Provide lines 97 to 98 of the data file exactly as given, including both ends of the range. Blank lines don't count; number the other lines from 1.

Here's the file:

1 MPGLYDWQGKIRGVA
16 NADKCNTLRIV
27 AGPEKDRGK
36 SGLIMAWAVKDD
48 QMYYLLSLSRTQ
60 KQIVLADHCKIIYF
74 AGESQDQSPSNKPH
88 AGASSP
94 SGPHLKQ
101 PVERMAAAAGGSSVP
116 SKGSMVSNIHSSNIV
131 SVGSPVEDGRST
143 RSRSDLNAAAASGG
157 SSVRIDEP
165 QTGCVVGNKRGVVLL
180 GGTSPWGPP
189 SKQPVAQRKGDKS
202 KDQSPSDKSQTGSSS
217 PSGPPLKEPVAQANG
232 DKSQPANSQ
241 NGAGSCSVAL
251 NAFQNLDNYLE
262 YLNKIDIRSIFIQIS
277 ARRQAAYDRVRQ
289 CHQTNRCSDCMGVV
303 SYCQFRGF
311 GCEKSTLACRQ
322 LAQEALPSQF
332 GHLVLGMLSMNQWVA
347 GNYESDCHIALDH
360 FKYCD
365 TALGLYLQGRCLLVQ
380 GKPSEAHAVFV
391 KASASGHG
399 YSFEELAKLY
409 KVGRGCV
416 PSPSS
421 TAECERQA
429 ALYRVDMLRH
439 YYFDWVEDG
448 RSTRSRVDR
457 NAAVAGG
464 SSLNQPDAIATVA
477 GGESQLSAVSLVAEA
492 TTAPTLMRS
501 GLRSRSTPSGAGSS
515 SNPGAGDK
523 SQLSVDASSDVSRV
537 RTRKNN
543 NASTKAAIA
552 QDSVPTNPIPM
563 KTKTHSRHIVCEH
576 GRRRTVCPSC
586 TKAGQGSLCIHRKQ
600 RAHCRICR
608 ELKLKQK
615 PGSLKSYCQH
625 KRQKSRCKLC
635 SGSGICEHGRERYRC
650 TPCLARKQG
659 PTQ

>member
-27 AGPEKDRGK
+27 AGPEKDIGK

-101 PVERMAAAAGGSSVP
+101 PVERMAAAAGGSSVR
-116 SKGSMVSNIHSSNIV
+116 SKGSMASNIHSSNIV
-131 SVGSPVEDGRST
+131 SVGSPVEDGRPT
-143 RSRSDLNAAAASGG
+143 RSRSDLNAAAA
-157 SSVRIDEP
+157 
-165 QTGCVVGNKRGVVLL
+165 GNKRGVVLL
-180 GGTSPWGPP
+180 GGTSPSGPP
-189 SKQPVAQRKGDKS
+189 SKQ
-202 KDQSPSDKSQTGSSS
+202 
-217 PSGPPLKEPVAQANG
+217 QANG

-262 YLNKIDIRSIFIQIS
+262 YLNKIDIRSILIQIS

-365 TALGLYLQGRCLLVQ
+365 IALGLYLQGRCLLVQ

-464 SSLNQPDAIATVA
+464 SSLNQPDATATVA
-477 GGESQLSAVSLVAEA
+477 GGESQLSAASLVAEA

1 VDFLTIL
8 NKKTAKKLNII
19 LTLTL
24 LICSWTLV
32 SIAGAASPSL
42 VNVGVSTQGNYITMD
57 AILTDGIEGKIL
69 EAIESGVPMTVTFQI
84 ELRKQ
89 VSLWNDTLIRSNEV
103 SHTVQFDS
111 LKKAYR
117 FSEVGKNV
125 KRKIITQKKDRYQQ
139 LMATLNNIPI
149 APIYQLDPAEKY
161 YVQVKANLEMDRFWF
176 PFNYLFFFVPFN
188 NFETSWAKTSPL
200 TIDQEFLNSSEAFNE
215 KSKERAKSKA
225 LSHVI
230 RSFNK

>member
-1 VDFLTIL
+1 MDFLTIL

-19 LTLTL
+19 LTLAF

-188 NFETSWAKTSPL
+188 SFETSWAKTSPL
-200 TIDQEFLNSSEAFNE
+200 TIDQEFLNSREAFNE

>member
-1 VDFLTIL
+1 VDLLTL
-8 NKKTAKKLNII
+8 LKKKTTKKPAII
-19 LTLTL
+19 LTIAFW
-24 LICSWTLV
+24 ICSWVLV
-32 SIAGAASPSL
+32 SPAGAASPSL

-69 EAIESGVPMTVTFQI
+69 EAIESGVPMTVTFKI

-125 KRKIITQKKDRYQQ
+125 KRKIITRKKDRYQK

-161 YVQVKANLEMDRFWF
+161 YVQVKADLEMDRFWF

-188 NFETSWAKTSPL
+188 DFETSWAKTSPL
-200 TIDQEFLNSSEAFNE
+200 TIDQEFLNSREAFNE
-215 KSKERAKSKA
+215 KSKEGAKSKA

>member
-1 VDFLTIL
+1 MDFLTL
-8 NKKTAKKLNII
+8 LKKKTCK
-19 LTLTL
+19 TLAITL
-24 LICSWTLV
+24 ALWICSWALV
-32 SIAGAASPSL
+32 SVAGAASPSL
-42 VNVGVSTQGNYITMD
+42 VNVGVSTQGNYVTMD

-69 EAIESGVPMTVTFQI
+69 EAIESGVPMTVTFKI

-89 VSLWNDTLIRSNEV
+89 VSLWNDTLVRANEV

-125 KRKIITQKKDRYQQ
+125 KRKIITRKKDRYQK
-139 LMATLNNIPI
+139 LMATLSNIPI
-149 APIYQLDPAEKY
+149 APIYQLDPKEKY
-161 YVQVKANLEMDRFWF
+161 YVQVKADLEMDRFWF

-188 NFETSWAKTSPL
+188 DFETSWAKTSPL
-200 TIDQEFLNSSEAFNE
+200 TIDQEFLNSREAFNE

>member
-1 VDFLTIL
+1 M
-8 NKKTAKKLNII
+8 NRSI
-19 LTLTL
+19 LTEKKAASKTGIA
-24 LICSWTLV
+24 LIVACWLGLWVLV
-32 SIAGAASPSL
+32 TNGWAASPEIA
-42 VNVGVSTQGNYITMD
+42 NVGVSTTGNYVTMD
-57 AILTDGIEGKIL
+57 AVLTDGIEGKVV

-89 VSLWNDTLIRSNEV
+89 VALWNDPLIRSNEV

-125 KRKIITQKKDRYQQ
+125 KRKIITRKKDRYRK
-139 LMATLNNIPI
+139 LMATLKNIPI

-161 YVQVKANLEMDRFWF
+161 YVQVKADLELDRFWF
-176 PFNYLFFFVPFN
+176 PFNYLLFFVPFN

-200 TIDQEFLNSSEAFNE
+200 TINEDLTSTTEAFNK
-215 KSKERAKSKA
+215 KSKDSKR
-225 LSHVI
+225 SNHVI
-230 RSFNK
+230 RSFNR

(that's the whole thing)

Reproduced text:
32 SIAGAASPSL
42 VNVGVSTQGNYITMD